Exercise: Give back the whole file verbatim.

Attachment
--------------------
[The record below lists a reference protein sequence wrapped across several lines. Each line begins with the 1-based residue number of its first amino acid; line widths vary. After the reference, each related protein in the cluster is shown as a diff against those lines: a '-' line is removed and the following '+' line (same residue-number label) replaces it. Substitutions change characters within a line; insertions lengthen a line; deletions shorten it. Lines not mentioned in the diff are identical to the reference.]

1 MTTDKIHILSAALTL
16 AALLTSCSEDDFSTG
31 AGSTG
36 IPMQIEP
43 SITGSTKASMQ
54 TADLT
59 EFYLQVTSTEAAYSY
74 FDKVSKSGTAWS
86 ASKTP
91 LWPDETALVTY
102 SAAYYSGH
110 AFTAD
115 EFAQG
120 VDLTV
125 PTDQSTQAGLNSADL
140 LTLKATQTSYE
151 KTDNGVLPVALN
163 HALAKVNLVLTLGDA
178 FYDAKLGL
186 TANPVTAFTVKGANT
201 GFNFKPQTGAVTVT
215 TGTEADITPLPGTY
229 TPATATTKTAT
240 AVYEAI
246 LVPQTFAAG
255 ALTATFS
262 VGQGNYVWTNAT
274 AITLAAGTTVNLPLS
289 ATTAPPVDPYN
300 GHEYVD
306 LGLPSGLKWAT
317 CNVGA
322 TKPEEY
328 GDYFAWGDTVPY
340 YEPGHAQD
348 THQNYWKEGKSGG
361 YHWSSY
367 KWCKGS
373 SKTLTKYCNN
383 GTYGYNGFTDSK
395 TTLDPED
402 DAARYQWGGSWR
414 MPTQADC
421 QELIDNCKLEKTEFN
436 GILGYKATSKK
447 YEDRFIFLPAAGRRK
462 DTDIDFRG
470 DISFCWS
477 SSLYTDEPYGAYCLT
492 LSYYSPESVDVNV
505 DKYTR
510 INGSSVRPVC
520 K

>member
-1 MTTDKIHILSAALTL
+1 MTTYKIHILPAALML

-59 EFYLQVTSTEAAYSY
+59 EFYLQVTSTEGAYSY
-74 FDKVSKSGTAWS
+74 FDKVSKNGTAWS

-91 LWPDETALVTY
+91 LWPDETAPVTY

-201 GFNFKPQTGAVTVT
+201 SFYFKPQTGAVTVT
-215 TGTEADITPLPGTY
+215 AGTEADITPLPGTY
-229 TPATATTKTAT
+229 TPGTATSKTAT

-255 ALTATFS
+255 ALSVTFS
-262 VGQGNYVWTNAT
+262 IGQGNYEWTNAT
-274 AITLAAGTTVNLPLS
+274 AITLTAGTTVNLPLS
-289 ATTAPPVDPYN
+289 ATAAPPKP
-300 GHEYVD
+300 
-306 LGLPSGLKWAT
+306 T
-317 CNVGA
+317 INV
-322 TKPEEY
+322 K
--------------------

[The record below lists a reference protein sequence wrapped across several lines. Each line begins with the 1-based residue number of its first amino acid; line widths vary. After the reference, each related protein in the cluster is shown as a diff against those lines: a '-' line is removed and the following '+' line (same residue-number label) replaces it. Substitutions change characters within a line; insertions lengthen a line; deletions shorten it. Lines not mentioned in the diff are identical to the reference.]

1 MTTDKIHILSAALTL
16 AALLTSCSEDDFSTG
31 AGSTG
36 IPMQIEP
43 SITGSTKASMQ
54 TADLT
59 EFYLQVTSTEAAYSY
74 FDKVSKSGTAWS
86 ASKTP
91 LWPDETALVTY
102 SAAYYSGH
110 AFTAD
115 EFAQG
120 VDLTV
125 PTDQSTQAGLNSADL
140 LTLKATQTSYE
151 KTDNGVLPVALN
163 HALAKVNLVLTLGDA
178 FYDAKLGL
186 TANPVTAFTVKGANT
201 GFNFKPQTGAVTVT
215 TGTEADITPLPGTY
229 TPATATTKTAT
240 AVYEAI
246 LVPQTFAAG
255 ALTATFS
262 VGQGNYVWTNAT
274 AITLAAGTTVNLPLS
289 ATTAPPVDPYN
300 GHEYVD
306 LGLPSGLKWAT
317 CNVGA
322 TKPEEY
328 GDYFAWGDTVPY
340 YEPGHAQD
348 THQNYWKEGKSGG
361 YHWSSY
367 KWCKGS
373 SKTLTKYCNN
383 GTYGYNGFTDSK
395 TTLDPED
402 DAARYQWGGSWR
414 MPTQADC
421 QELIDNCKLEKTEFN
436 GILGYKATSKK
447 YEDRFIFLPAAGRRK
462 DTDIDFRG
470 DISFCWS
477 SSLYTDEPYGAYCLT
492 LSYYSPESVDVNV
505 DKYTR
510 INGSSVRPVC
520 K

>member
-1 MTTDKIHILSAALTL
+1 MTTYKIHILPAALML

-59 EFYLQVTSTEAAYSY
+59 EFYLQVTSTEGAYSY
-74 FDKVSKSGTAWS
+74 FDKVSKNGTAWS

-91 LWPDETALVTY
+91 LWPDETAPVTY

-201 GFNFKPQTGAVTVT
+201 SFYFKPQTGAVTVT
-215 TGTEADITPLPGTY
+215 AGTEADITPLPGTY
-229 TPATATTKTAT
+229 TPGTATSKTAT

-255 ALTATFS
+255 ALSVTFS
-262 VGQGNYVWTNAT
+262 IGQGNYEWTNAT
-274 AITLAAGTTVNLPLS
+274 AITLTAGTTVNLPLS
-289 ATTAPPVDPYN
+289 ATAAPPKP
-300 GHEYVD
+300 
-306 LGLPSGLKWAT
+306 T
-317 CNVGA
+317 INV
-322 TKPEEY
+322 K